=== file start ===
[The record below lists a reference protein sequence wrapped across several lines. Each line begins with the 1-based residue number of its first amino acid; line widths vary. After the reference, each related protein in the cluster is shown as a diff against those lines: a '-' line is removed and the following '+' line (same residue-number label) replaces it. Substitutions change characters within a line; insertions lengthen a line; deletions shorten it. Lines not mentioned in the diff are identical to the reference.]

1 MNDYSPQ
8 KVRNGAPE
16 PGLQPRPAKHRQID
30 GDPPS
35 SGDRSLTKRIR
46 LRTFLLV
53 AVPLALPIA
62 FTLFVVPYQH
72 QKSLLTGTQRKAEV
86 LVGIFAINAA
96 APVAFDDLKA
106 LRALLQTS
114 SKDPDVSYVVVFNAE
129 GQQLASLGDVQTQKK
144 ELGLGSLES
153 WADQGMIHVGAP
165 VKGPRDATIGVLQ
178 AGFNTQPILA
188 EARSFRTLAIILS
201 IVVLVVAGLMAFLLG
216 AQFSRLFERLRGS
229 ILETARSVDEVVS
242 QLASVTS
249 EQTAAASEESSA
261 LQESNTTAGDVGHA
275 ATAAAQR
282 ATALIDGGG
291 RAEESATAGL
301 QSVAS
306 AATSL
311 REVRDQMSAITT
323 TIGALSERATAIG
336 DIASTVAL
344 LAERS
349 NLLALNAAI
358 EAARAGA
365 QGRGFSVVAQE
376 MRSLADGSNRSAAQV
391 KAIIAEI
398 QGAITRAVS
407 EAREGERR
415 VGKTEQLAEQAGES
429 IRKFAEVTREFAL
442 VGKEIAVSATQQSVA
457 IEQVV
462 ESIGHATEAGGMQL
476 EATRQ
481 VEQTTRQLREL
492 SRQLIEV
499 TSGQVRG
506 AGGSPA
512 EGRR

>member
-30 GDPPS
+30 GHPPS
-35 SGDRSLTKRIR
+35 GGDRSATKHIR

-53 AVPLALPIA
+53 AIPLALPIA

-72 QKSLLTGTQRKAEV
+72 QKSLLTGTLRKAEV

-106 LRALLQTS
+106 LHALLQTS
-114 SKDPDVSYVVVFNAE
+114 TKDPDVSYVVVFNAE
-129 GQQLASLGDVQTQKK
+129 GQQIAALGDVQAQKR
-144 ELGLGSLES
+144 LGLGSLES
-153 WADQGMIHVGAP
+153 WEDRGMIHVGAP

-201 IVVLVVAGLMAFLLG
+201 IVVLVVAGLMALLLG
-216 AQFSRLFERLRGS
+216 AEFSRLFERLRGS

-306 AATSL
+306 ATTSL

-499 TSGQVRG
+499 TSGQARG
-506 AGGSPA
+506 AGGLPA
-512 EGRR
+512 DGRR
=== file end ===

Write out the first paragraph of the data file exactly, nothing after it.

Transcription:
[The record below lists a reference protein sequence wrapped across several lines. Each line begins with the 1-based residue number of its first amino acid; line widths vary. After the reference, each related protein in the cluster is shown as a diff against those lines: a '-' line is removed and the following '+' line (same residue-number label) replaces it. Substitutions change characters within a line; insertions lengthen a line; deletions shorten it. Lines not mentioned in the diff are identical to the reference.]